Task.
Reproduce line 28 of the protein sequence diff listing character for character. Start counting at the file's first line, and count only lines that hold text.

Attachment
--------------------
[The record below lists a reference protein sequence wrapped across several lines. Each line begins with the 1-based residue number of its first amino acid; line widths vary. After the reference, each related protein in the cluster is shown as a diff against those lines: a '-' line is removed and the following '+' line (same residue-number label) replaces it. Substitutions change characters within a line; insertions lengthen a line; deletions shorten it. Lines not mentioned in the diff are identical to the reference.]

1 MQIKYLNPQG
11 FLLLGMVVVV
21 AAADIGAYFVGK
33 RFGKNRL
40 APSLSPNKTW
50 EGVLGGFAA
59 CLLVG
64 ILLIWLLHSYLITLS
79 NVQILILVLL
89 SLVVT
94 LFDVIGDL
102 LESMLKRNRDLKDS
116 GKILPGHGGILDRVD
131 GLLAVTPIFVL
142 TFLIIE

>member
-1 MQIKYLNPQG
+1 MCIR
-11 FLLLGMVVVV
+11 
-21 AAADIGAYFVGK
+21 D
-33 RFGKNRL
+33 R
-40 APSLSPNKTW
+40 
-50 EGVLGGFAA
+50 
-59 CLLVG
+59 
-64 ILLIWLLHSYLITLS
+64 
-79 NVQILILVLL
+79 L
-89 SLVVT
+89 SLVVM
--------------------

-50 EGVLGGFAA